Last week, NY Attorney General Elliot Spitzer announced a lawsuit against one of the country’s biggest Internet marketing companies, Intermix Media, Inc., in connection to their support of spyware and other forms of adware.
People are now beginning to speculate that Intermix may just be the start, as they follow the money:
“A lot of advertisers are using spyware companies,” said Assistant Attorney General Justin Brookman, who’s handling the case for Spitzer’s Internet Bureau. “Intermix is the only company sued at this point,” said Brookman. Translation: Spitzer’s team isn’t stopping with Intermix.
In fact, Brookman told me that there are as many as 30 other Web sites or companies acting as agents helping to distribute applications without consumers’ consent. One tiny company highlighted in the report, Acez Software, already settled with Spitzer’s office, according to Brookman.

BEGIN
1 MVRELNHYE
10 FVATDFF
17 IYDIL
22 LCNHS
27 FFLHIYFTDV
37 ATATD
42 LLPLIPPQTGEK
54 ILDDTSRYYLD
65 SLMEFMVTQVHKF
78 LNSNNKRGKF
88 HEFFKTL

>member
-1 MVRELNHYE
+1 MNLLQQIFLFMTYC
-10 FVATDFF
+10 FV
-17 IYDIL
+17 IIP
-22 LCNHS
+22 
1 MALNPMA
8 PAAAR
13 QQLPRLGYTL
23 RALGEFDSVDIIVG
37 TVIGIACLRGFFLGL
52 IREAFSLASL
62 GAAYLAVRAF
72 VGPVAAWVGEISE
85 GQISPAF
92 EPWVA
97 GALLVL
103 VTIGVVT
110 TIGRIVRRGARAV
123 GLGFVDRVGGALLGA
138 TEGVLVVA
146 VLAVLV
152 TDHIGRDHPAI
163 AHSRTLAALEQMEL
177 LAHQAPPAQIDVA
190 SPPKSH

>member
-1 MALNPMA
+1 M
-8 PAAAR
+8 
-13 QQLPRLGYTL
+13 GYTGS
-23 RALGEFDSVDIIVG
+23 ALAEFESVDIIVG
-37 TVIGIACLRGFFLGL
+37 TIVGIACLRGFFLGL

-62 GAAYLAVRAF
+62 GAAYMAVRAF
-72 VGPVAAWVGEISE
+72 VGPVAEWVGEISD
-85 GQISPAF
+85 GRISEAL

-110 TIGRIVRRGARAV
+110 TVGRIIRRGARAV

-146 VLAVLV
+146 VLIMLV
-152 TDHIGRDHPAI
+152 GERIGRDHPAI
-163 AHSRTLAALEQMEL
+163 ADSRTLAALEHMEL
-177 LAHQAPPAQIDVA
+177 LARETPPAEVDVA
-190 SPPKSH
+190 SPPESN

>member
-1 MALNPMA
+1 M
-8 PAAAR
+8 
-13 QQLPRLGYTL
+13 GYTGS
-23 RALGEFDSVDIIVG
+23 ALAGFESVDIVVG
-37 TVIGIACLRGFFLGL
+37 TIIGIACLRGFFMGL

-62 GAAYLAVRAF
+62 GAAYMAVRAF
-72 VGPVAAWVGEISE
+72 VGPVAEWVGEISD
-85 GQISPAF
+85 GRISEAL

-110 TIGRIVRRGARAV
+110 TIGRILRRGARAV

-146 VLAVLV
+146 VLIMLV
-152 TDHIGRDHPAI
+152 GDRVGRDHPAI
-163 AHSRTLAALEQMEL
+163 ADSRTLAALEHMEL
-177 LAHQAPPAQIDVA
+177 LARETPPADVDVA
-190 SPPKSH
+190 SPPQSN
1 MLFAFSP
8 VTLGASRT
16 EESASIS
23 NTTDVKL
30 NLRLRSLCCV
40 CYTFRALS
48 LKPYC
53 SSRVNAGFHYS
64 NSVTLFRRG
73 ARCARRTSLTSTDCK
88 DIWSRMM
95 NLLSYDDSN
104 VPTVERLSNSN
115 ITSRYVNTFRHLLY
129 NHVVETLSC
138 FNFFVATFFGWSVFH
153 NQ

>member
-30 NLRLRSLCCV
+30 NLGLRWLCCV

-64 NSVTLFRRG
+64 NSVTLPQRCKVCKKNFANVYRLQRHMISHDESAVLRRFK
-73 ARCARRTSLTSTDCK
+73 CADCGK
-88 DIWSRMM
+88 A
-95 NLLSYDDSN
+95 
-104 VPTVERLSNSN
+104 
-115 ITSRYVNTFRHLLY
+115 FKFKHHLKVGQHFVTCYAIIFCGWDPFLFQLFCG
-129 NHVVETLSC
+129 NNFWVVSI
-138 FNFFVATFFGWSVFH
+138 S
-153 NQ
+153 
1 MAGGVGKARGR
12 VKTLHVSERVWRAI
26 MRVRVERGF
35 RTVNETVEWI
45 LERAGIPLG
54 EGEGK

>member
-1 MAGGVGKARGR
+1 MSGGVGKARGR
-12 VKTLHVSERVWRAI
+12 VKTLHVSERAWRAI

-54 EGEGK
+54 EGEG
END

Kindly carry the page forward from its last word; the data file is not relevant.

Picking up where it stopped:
“We’re not ruling out in the future going after advertisers, or Overture,” said Brookman. Yahoo’s Overture accounted for some 10% of Intermix’s revenue, said Brookman.
Yahoo would not comment.
Claria, formerly Gator, is another company that’s been accused of distributing spyware. It has said in its pre-IPO S-1 filing with the Securities and Exchange Commission that Yahoo’s Overture accounted for 31% of its sales in 2003.
This is all good news. Suing small-time companies that generate the actual spyware is not going to stem the tide. The money trail needs to be followed, and the big players need to be held accountable for providing funding and enjoying advertising revenue from this malicious software.